Additionally, our team in Addis Ababa supervises the milling, bagging, and shipping process to further guarantee the quality of our coffee. They have full control of export preparations, port transfers, documentation, and they personally seal our cargo before export.

Transparency

We prioritise established protocols and standards, particularly in our selection of export partners. Our dedicated on-ground team plays a pivotal role in this process, conducting firsthand visits to washing stations, gathering crucial information, and overseeing the entire production process. This hands-on approach ensures a transparent flow of information and maintains a high level of transparency in the coffees we select each season.

The Ethiopian government plays a key role in stabilising the coffee market by setting a minimum export price for coffee. Within our value chain in Ethiopia, we have distinct entities, including Private Exporters, Representatives, and Cooperative/Union segments. Private Exporters are responsible for purchasing parchment, identifying international buyers, and managing logistics. Representatives focus on assisting medium-sized farmers with logistical support and connecting them with potential buyers.

Meanwhile, Cooperatives are farmer-led organisations that own washing stations, while Unions serve as the primary exporters. The pricing of cherries is subject to fluctuation based on regional competition and demand, with farmers selling cherries by weight in Ethiopian Birr. To provide an accurate representation of cherry prices, we report weighted averages based on regional data supplied by our trusted partners. Washing stations sell parchment in 17kg units, priced in Ethiopian Birr.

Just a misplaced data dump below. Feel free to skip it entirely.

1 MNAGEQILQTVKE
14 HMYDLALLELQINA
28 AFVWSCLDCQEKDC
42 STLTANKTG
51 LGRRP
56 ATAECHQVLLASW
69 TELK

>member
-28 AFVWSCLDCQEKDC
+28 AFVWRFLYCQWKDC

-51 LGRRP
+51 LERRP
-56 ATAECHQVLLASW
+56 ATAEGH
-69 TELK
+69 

Impact

Our operations in Ethiopia reflect our commitment to quality, transparency, and equitable compensation across the coffee supply chain. Understanding the intricacies of the Ethiopian coffee market, we've invested significantly to set a new standard in the industry. Our team in Addis Ababa meticulously oversees every stage of the value chain, ensuring that the coffee you sample is precisely what arrives in your warehouse. Partnering closely with Private Exporters, Representatives, Cooperatives, and Unions, we prioritise fair pricing and traceability. By adhering to rigorous protocols and standards, we uphold transparency and quality, guaranteeing access to the highest-scoring Ethiopian coffees on the cupping table.

About the origin

Farmers are typically smallholders with around 0.25 - 2 hectares of land. Cherries are usually sold and delivered to washing stations. These stations are either owned by or vertically integrated with an exporter. Parchment is delivered to an ECX checkpoint for grading. Once certified as exportable, parchment will then be cleaned and sorted, ready to be cupped by buyers

Ethiopia's coffee history

Linguists have determined that the earliest reference of coffee in Ethiopia is in Arabic documents dating back to the year 900. The documents refer to a strange new drink called “buna” that was being consumed throughout the country; “buna” is Oromiyan (a language spoken in Ethiopia) for coffee.

Arabica coffee has always grown wild in the hills of the Kaffa districts, with several coffee farms established in those areas. Today, 98% of the Ethiopian coffee farmers are smallholders. As coffee still grows wild in many areas, farmers harvest their crops utilising 4 different systems: forest coffee, semi-forest coffee, garden coffee, and plantation coffee.

Drying tables

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Contact us

Want to know more? Talk with our experts.

Adham Yonis
Ethiopia Country Manager
Helen Leake
Regional Logistics Specialist
Sisay Amanuel
Ethiopia Lab Manager